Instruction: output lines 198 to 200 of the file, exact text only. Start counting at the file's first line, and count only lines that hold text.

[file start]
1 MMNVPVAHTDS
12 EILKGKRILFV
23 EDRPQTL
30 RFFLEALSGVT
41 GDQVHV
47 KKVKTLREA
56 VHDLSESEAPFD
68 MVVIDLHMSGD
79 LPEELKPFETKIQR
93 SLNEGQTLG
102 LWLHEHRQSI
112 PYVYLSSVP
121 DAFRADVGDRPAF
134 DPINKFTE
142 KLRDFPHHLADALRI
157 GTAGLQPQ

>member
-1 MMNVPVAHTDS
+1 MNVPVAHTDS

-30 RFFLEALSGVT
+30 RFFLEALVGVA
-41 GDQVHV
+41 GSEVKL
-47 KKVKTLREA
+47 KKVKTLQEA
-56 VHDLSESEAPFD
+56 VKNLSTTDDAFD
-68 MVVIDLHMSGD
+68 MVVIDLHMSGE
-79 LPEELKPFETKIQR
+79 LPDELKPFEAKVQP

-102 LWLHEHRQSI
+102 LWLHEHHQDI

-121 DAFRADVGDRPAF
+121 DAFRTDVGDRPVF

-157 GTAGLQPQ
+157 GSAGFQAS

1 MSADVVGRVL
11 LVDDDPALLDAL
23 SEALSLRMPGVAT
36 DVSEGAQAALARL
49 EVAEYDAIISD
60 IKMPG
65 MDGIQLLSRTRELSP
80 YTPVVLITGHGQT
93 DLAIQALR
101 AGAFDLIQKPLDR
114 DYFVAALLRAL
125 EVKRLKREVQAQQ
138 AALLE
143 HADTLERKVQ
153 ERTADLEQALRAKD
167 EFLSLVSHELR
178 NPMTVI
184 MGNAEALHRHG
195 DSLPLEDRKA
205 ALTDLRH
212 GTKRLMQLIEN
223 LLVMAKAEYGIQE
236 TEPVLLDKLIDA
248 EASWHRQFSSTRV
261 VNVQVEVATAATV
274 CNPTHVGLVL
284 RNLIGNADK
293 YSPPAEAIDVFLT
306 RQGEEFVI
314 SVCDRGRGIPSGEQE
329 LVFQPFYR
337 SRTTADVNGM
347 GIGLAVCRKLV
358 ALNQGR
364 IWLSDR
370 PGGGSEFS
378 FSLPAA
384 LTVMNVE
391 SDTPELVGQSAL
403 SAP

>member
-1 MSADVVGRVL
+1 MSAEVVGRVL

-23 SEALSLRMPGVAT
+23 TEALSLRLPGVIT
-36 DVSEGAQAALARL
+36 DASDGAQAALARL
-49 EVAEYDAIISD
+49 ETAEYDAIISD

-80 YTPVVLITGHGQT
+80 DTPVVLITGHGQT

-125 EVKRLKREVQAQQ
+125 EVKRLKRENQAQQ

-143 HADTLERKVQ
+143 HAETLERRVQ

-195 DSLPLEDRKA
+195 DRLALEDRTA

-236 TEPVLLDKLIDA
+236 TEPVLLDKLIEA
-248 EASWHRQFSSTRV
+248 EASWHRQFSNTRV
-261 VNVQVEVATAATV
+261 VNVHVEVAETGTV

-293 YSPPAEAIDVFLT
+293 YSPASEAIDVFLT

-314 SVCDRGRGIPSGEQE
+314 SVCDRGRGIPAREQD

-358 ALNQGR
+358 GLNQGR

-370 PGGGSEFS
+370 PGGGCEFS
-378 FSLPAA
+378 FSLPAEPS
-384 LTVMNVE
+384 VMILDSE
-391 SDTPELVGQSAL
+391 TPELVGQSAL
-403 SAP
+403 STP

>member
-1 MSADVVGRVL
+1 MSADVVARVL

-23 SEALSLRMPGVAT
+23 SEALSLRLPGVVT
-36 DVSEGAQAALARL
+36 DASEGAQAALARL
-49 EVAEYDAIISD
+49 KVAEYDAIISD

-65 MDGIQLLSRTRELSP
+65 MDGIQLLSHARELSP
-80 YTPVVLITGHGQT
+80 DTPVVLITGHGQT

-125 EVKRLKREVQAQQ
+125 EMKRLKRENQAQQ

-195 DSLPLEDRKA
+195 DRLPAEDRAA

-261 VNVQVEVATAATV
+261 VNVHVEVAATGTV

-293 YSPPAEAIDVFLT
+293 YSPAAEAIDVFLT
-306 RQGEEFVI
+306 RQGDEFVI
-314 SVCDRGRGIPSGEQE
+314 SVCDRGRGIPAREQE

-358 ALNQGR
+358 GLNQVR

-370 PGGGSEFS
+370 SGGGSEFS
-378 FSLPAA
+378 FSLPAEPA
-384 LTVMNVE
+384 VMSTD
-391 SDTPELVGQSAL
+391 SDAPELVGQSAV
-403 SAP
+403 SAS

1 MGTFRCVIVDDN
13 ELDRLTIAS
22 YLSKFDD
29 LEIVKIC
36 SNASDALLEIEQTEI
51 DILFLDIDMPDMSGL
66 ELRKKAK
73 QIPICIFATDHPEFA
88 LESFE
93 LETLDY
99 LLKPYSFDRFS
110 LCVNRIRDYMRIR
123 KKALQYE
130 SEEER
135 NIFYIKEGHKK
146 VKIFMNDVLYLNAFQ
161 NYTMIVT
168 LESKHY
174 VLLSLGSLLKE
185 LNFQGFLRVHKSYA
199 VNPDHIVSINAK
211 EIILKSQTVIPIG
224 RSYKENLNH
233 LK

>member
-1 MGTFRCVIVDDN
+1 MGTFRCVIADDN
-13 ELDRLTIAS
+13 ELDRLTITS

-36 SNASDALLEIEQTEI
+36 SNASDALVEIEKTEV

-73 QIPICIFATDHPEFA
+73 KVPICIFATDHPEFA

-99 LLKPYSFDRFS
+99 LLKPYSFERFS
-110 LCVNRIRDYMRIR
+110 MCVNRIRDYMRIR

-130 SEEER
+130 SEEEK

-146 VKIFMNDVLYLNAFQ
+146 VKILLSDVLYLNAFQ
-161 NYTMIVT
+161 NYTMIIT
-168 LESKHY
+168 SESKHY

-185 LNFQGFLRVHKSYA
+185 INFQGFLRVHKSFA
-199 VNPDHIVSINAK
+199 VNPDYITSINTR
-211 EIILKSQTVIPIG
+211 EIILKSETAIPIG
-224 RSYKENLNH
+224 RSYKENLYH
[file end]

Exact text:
+168 SESKHY

-185 LNFQGFLRVHKSYA
+185 INFQGFLRVHKSFA